The Good, the Bad and the really Bad: politics and bureaucracy in a post-GFC Iceland
(University of Western Sydney)
Paper short abstract:
Political corruption, personal greed and flawed individuals have been popular topics in various public media, for decades and with the advent of social media such topics have gained additional avenues which allow the everyday person to become an active participant in the reflections and ‘reports’.
Paper long abstract:
In Iceland, political corruption, personal greed and flawed individuals have been popular topics in public media, for decades and with the advent of social media such topics have gained additional avenues which allow the everyday person to become an active participant in the reflections and 'reports' constructed through online forums. This became very evident on the 16th of February, when Sigurdur Einarsson - one of the CEOs of Kaupthing, an Icelandic bank which failed in the course of the 2008 GFC - was sentenced to four years in prison by the High Court of Iceland. Following the sentencing, RUV reported in detail on the sentencing and then contacted Sigurdur via videophone call to London. A supposedly short call, turned into rather farcical conversation, where through bad connection a slurring Sigurdur attempted to express his feelings at the time. Immediately after, Facebook came alight with emotive postings, expressing everything from personal disgust, to pity and criticism. The initial discussion concentrated on speculations about the possible drunken state of Einarson, but soon the concentration turned to a debate about ethical conduct.: Was it right for RUV and Bogi (the reporter) to interview Sigurdur so soon after he received news of the verdict? In the span of only few minutes, the online discussion turned from revulsion and loathing, to critical, moralistic attack on the oldest television station in Iceland. This paper explores the manner in which the Icelandic bank failures have been cast as moral tales, populated by a cast of greedy and corrupt individuals.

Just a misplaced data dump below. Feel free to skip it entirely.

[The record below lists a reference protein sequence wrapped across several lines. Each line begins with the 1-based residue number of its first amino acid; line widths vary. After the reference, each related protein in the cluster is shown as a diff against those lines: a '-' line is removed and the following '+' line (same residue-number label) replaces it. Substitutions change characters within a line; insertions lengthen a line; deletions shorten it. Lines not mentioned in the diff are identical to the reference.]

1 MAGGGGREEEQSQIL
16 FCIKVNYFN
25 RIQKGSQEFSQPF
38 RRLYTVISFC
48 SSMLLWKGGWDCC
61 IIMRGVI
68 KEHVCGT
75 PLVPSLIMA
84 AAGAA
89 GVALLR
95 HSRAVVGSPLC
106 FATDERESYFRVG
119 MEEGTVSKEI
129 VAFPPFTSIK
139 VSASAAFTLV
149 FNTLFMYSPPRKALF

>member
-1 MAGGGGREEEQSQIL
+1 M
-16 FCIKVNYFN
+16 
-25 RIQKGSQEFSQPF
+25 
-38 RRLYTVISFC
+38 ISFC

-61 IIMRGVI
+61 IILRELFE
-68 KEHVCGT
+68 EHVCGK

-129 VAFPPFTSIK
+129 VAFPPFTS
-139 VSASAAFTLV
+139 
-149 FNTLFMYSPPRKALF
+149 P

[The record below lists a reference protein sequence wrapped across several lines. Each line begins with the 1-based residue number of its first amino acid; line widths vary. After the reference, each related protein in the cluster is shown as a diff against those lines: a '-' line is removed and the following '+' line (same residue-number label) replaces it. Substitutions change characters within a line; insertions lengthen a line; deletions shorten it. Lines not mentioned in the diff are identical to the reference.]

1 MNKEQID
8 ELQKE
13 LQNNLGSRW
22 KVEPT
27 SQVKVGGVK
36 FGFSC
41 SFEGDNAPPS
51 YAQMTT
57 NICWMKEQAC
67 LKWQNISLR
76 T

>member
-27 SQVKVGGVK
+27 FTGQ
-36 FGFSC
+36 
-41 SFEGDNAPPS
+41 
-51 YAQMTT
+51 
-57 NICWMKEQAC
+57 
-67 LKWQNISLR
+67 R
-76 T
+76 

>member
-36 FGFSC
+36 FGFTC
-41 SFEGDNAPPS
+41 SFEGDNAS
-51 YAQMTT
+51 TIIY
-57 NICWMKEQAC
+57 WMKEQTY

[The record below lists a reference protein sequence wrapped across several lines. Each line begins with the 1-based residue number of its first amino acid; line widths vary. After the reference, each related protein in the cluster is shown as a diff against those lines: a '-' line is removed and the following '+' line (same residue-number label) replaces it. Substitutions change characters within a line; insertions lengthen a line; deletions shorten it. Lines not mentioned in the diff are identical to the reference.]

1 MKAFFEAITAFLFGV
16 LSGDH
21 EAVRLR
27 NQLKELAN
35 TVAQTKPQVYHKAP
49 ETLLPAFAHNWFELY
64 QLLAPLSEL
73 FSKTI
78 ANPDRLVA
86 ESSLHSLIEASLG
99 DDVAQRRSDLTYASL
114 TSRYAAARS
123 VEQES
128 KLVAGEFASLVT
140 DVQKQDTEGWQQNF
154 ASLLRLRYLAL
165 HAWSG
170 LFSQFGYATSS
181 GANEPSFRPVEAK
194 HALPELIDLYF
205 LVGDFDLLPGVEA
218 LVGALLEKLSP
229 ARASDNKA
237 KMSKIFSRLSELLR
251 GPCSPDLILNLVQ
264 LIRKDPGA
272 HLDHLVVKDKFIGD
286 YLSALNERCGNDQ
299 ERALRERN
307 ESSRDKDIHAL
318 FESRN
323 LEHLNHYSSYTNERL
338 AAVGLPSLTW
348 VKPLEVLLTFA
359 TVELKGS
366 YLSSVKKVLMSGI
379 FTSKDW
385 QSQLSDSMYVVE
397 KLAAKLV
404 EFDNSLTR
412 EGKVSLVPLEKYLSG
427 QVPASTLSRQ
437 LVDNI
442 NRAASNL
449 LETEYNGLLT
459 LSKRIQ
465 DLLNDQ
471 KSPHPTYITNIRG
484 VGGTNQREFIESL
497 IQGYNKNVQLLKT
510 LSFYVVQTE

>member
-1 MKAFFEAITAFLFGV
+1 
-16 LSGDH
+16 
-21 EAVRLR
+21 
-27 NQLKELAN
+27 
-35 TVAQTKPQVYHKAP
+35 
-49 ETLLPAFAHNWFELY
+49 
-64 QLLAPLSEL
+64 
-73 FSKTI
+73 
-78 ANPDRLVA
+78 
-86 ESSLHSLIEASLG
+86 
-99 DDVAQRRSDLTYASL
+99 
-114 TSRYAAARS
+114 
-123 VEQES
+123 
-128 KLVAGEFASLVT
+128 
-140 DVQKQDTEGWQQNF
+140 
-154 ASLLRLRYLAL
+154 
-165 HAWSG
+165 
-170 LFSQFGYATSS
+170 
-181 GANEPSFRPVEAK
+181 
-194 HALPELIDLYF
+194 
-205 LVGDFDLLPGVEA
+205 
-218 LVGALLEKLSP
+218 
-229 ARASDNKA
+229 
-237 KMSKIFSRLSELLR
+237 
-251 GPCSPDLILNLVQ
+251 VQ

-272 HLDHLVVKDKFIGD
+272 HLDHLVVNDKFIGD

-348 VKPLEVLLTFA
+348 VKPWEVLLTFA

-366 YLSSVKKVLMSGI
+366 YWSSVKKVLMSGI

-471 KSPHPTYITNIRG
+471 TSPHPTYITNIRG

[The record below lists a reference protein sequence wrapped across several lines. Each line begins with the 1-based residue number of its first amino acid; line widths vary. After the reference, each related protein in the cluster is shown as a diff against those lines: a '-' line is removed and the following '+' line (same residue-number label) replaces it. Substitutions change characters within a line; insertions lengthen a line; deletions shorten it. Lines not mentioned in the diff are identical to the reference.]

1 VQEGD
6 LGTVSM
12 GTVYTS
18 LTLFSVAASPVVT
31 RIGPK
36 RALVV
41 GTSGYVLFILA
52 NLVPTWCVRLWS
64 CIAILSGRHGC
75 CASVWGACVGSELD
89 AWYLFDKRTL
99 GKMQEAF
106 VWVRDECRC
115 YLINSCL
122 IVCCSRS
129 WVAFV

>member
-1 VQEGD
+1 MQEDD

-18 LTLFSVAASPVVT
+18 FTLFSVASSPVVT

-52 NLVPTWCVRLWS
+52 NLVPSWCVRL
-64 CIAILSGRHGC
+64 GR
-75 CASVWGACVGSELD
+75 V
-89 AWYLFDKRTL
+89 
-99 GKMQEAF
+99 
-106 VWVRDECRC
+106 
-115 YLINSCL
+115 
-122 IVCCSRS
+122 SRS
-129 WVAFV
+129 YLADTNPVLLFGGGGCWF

The moral economy of citizenship in late liberalism